I’m sure that’s true. But of course, diet affects gene expression. So while I don’t believe all cases of ADHD can be prevented or cured with the proper diet, I definitely believe bad nutrition is responsible for the rising number of cases.

    Reply
  32. Stargazey

    ADHD is associated with many genes including a single nucleotide polymorphism of latrophilin 3 gene, copy number variations of several genes on Chromosome 16, the 7-repeat form of the D4D dopamine receptor, a dopamine transporter polymorphism and a norephinephrine transporter polymorphism.

    Perhaps behavior modification, a good diet and excellent parenting could compensate for these genetic differences in somes cases. However, when a child is severely affected, sometimes a pharmacological approach is required. Psychostimulants cannot cure children with ADHD, but these drugs can make their symptoms manageable. This in turn gives them a reasonable chance at success in school, at work and in their social relationships.

    I’m sure that’s true. But of course, diet affects gene expression. So while I don’t believe all cases of ADHD can be prevented or cured with the proper diet, I definitely believe bad nutrition is responsible for the rising number of cases.

    Reply
  33. Robin

    “Let food be thy medicine”
    Words to live by.
    My husband has ADHD and although it is not 100% cured, he is much more tolerable A) off meds and B)eating the diet I give him. His mother is a diabetic, his father has hypertension(and I beleive “metabolic syndrome”), and they think I’m crazy for what I feed him and my child. I’m fat but have no metabolic conditions, I wish they’d think about that. (But they attribute it to age and genetics they should look at my “genetics”)

    I just wish some people could wake up.

    I have the same wish.

    Reply
  34. Robin

    “Let food be thy medicine”
    Words to live by.
    My husband has ADHD and although it is not 100% cured, he is much more tolerable A) off meds and B)eating the diet I give him. His mother is a diabetic, his father has hypertension(and I beleive “metabolic syndrome”), and they think I’m crazy for what I feed him and my child. I’m fat but have no metabolic conditions, I wish they’d think about that. (But they attribute it to age and genetics they should look at my “genetics”)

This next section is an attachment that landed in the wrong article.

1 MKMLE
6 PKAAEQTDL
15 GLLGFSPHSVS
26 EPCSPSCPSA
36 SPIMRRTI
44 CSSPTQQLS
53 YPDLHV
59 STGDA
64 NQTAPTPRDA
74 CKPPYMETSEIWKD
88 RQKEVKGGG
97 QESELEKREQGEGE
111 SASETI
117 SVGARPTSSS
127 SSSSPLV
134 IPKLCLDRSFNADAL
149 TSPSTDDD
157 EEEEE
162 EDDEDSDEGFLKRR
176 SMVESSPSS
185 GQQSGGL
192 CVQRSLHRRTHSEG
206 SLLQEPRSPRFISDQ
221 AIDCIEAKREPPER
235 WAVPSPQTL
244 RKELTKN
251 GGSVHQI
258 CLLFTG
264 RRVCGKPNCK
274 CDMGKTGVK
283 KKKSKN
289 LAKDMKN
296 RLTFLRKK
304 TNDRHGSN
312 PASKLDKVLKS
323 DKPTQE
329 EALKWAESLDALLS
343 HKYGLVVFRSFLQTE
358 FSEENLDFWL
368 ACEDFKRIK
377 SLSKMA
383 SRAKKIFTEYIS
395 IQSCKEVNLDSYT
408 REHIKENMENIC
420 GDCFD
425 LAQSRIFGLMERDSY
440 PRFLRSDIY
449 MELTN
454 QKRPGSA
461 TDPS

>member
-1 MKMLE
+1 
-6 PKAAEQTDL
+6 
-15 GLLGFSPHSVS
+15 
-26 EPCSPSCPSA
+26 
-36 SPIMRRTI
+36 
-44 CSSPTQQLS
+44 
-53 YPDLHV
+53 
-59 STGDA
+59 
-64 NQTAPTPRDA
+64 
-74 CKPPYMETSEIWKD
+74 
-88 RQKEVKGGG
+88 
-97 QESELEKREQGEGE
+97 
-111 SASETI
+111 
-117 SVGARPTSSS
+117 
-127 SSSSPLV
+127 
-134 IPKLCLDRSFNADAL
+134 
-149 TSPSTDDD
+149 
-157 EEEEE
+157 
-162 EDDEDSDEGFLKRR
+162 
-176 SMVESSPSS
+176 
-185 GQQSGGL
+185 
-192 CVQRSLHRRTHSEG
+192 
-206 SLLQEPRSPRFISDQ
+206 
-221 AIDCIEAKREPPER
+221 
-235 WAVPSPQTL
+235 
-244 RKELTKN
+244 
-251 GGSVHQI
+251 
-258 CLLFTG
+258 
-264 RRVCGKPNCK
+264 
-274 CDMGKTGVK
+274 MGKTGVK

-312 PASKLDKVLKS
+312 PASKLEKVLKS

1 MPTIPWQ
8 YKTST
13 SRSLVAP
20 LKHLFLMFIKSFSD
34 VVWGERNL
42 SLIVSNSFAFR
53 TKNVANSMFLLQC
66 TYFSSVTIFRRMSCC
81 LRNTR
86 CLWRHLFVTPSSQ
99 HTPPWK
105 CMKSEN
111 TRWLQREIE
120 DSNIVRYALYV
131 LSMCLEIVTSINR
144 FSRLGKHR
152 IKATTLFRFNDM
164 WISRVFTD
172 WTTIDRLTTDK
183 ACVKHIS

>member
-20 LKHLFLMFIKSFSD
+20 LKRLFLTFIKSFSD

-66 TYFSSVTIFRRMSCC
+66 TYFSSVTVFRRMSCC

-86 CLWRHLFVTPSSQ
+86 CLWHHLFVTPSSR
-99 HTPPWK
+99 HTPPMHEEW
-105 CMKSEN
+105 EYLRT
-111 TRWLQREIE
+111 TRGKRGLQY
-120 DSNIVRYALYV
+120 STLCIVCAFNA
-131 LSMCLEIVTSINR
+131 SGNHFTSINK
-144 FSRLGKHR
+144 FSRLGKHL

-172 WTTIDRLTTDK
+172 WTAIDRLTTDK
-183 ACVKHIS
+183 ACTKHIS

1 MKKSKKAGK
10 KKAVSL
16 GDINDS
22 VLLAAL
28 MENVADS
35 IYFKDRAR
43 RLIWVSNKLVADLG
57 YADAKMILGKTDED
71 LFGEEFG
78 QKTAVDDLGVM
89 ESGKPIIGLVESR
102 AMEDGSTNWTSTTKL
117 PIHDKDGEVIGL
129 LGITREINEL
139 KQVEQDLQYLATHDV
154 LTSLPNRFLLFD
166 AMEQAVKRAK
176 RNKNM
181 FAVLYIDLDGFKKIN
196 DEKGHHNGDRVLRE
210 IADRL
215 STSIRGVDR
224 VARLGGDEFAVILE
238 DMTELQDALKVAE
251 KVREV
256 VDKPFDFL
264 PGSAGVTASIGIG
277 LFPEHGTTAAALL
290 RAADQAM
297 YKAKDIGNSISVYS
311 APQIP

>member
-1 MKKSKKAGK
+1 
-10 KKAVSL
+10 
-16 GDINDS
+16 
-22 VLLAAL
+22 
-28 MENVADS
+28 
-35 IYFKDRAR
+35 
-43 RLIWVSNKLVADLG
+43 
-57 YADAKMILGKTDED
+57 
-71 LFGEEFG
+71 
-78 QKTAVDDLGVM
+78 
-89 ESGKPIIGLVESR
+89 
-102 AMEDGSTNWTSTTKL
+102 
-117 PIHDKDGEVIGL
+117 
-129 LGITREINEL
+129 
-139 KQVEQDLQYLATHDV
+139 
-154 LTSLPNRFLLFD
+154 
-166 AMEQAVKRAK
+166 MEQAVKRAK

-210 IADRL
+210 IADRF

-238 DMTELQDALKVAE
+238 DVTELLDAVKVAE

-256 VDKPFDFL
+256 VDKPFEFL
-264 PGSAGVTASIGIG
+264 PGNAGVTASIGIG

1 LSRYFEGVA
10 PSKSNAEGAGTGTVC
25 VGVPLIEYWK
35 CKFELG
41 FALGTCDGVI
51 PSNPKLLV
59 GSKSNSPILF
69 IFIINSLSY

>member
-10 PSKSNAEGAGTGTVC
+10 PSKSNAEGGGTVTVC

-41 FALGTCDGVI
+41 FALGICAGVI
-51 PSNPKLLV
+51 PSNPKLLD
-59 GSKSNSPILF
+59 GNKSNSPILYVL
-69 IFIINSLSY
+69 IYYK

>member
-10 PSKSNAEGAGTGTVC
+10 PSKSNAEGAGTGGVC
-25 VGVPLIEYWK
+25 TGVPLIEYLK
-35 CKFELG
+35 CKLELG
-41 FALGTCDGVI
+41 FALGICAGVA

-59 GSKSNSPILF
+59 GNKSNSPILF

I just wish some people could wake up.

    I have the same wish.

    Reply
  35. gollum

    One hypothesis I never got around to write up (so you heard it here first) –

    I noted the chemical similarity of ketone bodies (that the body runs on on low carb) to a neuro transmitter, I would have to look it up but I think it was GHB, gamma-hydroxy-butyric acid. It is also used as a sleep inducer, and popular as an illegal recreational drug (“liquid extasy”).

    Further speculation was about lithium and its “stabilizing” effect on “bipolar disorder”. Why should a simple alkali metal stabilize moods? No one knows. And with the intense flash of goodness I got from entering ketosis, I hypothesized that the lithium forms an unknown compound/salt with fatty acids/ketone bodies/GHB. Compound stays in your tissue in metastable equilibrium and acts like a buffer. This means the highs are dulled, and the lows are helped a bit.

    Why lithium? Maybe only lithium, which is quite aggressive, can form a compound that has the right semi-stability (one would wonder why Na and K do not work – but these are ubiquituous in our body).

    There are all sorts of fascinating connections (I fear I had a “flash” at that time). For instance, light therapy is supposed to help with depression, but it involves waking the patient as early as possible. It is also known that sleep deprivation will “help” somewhat against depression (at least in the short term). The idea is that these people experience low blood sugar, ketones plus stress hormones.

    All good thoughts.

    Reply
  36. gollum